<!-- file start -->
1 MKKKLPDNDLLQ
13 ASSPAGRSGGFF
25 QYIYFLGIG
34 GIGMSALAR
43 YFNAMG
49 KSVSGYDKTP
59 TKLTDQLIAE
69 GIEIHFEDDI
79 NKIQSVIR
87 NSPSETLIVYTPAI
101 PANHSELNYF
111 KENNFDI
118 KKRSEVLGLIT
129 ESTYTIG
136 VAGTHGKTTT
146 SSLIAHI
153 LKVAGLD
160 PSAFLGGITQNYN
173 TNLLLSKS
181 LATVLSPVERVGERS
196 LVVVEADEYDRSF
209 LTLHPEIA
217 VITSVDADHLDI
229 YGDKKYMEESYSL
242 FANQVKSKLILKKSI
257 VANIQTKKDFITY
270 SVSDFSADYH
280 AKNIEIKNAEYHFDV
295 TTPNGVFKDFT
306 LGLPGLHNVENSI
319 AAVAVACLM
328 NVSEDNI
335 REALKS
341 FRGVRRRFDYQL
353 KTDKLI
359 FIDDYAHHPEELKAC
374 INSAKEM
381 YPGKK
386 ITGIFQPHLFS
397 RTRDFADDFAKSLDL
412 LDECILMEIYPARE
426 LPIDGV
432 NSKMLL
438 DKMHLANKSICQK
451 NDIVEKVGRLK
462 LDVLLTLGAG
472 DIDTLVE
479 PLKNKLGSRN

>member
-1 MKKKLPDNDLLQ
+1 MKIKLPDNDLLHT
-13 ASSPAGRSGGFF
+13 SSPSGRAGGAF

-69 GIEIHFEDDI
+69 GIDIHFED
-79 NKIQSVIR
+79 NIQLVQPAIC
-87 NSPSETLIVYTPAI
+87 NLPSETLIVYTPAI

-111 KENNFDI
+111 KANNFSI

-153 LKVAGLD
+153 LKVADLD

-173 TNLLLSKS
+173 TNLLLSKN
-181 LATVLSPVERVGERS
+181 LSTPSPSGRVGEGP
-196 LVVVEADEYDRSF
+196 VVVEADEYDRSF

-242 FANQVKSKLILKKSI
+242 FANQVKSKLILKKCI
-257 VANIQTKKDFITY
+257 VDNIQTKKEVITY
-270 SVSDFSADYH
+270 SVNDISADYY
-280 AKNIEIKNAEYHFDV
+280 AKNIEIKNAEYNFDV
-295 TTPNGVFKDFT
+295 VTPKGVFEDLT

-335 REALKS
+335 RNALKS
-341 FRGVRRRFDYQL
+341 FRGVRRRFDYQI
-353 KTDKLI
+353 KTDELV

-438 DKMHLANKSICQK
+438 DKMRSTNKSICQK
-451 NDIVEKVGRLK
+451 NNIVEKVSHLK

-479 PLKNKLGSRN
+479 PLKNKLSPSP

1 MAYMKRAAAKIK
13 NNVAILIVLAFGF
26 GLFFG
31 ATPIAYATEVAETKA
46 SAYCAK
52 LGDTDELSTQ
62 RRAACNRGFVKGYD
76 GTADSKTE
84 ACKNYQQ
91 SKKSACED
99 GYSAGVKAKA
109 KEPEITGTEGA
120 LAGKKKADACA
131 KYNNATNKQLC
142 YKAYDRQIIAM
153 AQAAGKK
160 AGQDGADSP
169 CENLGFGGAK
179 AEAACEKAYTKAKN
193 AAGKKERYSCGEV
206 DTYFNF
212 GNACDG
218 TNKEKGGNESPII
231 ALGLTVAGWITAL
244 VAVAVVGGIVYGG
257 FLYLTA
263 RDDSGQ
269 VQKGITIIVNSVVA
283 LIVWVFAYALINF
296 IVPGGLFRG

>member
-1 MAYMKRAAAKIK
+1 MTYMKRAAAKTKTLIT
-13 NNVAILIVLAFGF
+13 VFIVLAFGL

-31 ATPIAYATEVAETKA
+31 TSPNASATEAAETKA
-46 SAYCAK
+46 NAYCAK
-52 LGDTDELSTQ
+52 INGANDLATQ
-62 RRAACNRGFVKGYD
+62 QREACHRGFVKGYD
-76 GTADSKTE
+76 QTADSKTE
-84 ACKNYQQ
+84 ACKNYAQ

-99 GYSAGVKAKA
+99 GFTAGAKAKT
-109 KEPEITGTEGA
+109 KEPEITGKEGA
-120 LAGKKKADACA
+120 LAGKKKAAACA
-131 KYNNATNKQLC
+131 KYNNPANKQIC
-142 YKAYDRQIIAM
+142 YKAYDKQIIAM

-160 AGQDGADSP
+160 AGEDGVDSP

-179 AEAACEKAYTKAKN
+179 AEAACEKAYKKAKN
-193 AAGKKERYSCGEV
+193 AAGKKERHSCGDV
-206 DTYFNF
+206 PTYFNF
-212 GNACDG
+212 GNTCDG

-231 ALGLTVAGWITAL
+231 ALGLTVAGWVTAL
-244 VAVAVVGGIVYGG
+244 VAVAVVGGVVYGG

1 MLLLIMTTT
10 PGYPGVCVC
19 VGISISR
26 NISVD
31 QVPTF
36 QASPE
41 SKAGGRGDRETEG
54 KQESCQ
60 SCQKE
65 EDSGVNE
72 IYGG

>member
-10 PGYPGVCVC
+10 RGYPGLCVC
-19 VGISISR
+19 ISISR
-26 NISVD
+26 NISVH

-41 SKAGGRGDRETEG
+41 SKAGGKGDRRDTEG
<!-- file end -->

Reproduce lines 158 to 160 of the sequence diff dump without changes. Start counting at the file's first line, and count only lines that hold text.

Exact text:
+212 GNTCDG

-231 ALGLTVAGWITAL
+231 ALGLTVAGWVTAL